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LYTTELTO N.

CEORGE LYTTELTON, the

V son of Sir Thomas Lyttelton of Hagley in Worcestershire, was born in 1709. He was educated at Eaton, where he was so much distinguished, that his exercises were recommended as models to his school-fellows.

From Eaton he went to Christchurch, where he retained the same reputation of superiority, and displayed his abilities to the publick in a poem on Blenheim.

He

was a

He was a very early writer, both in verse and profe. His Progress of Love, and his Persian Letters, were both written when he was very young; and, indeed, the character of a young man is very visible in both. The Verses cant of shepherds and flocks, and crooks dressed with flowers; and the Letters have something of that indistinct and headstrong ardour for liberty which a man of genius always catches when he eriters the world, and always suffers to cool as he passes forward. ...

He staid not long at Oxford; for in 1728" he began his travels, and saw France and Italy. When he returned he obtained a seat in parliament, and soon led himself among the most.

eager

difti

nane

eager opponents of Sir Robert Walpole, though his father, who was one of the Admiralty, always voted with the Court.

For many years the name of George Lyttelton was seen in every account of every debate in the House of Commons. He opposed the ftanding army; he opposed the excise ; he supported the mo. tion for petitioning the King to remove Walpole. His zeal was considered by the courtiers not only as violent, but as acriinonious and malignant; and when Walpole was at last driven from his places, every effort was made by his friends, and many friends he had, to exclude Lyttelton from the Secret Com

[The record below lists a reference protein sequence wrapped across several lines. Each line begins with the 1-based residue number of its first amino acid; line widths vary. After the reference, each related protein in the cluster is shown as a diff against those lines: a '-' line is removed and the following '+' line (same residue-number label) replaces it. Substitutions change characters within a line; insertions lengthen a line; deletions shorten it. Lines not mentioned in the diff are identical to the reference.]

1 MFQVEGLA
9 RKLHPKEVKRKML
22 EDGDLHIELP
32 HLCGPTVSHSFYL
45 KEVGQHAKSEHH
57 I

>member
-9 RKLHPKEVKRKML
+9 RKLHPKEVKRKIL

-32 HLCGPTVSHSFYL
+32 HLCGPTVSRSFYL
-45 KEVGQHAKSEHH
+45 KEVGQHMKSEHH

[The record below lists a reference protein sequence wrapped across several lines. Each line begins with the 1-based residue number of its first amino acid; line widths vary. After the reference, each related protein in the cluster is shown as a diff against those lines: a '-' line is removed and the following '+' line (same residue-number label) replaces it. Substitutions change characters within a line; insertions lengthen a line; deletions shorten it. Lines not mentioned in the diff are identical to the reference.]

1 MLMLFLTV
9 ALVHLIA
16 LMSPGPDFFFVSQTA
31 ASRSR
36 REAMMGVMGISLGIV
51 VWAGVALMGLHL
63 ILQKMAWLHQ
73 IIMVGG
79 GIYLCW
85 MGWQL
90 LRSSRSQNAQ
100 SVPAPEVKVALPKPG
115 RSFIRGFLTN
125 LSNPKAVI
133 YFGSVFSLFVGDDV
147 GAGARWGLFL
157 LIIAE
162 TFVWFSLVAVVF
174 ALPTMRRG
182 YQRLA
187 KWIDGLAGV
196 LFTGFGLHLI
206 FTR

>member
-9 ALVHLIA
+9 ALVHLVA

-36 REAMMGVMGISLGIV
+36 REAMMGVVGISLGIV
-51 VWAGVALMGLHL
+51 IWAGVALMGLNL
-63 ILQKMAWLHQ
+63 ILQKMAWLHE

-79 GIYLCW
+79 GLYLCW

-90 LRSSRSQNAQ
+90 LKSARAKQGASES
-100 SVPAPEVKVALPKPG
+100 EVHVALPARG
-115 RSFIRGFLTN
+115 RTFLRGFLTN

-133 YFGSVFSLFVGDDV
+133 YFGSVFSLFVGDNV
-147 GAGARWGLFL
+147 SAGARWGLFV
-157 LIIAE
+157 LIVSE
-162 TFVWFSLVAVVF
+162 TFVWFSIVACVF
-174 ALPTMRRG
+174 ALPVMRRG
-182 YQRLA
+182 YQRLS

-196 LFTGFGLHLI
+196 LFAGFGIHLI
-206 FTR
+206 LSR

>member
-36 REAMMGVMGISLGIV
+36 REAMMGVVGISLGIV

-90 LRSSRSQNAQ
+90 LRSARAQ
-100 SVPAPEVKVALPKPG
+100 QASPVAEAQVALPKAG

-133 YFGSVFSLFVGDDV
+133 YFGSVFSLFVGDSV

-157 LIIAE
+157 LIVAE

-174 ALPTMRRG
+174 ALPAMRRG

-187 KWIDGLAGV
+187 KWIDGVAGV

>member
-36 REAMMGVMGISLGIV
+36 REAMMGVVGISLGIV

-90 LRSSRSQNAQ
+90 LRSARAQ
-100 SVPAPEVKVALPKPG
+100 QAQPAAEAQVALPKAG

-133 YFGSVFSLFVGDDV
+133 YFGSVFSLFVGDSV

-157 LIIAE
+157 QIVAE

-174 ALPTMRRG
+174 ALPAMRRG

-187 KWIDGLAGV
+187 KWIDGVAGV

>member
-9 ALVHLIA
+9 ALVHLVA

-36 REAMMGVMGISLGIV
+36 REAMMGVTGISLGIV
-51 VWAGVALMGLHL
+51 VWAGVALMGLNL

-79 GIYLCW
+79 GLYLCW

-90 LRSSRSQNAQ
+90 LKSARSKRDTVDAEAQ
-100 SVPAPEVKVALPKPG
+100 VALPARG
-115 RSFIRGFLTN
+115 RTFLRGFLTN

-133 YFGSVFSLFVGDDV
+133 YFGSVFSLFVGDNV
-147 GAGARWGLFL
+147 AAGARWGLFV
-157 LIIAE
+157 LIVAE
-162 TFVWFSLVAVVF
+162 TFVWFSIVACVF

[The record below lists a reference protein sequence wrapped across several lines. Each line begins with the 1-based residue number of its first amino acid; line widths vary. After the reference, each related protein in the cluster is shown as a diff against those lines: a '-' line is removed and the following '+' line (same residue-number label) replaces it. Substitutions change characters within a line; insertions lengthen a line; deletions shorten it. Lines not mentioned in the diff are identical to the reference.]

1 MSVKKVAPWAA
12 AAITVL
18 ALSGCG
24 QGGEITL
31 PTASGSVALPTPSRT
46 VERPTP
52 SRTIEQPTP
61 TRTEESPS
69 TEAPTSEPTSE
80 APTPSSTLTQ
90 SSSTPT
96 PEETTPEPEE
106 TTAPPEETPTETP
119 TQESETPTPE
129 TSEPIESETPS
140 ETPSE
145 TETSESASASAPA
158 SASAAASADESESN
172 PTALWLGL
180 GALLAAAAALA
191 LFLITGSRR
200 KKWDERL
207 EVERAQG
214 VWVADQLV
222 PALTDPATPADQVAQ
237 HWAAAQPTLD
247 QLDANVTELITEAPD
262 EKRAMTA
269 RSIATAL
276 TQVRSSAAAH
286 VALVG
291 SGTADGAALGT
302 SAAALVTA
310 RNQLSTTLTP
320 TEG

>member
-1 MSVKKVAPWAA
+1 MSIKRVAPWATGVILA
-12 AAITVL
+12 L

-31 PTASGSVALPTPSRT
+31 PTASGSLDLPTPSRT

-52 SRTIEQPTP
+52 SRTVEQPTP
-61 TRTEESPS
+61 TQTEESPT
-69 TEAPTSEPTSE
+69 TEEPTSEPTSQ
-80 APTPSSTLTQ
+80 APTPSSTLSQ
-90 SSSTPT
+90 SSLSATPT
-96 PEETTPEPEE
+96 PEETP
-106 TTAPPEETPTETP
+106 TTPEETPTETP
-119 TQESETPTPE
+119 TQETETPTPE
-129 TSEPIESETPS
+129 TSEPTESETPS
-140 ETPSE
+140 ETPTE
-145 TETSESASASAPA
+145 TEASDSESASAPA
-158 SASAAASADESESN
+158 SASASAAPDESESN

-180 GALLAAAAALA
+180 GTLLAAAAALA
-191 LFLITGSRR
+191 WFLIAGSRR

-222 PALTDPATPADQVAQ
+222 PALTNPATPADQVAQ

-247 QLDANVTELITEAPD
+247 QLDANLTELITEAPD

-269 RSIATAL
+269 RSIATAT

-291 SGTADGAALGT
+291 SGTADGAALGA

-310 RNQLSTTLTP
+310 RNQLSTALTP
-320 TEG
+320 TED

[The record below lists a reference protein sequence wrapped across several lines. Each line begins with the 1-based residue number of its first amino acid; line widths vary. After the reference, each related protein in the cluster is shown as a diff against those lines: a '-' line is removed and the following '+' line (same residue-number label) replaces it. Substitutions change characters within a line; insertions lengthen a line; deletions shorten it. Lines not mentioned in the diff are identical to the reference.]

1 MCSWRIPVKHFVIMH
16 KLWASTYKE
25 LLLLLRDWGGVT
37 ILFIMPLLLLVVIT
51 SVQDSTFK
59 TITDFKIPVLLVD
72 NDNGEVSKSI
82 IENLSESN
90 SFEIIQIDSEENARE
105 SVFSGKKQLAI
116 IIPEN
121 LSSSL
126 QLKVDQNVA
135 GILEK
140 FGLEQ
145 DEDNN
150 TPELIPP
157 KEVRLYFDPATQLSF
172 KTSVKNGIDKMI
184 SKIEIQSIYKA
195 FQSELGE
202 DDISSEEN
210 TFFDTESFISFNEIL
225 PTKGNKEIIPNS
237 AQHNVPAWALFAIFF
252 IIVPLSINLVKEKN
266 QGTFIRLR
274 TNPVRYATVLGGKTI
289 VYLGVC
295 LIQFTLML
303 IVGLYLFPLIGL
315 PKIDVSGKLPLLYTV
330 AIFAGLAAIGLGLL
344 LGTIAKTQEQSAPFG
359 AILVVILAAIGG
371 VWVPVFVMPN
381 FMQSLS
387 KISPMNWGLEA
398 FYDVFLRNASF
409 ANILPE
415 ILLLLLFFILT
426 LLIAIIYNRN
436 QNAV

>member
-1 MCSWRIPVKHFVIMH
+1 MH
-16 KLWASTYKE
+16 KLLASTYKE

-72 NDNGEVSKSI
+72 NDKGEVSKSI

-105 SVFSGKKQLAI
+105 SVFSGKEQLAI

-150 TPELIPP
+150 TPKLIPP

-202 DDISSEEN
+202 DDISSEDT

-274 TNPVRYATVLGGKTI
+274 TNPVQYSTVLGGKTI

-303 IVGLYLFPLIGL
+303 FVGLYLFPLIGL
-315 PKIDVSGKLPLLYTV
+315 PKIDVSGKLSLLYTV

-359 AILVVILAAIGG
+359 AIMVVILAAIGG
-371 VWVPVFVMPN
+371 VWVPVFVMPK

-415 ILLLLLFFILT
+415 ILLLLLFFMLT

mittee.

A

2

The

The Prince of Wales, being (1737) driven from St. James's, kept a separate court, and opened his arms to the opponents of the ministry. Mr. Lyttelton was made his secretary, and was supposed to have great influence in the direction of his conduct. He persuaded his master, whose business it was now to be popular, that he would advance his character by patronage. Mallet was made under-secretary, and Thomson had a pension. For Thomson Lyttelton always retained his kindness, and was able at last to place him at ease.

Moore courted his favour by an apologetical poem, called The Trial of Selim, for which he was paid with kind words, which, as is common, raised great

hopes,

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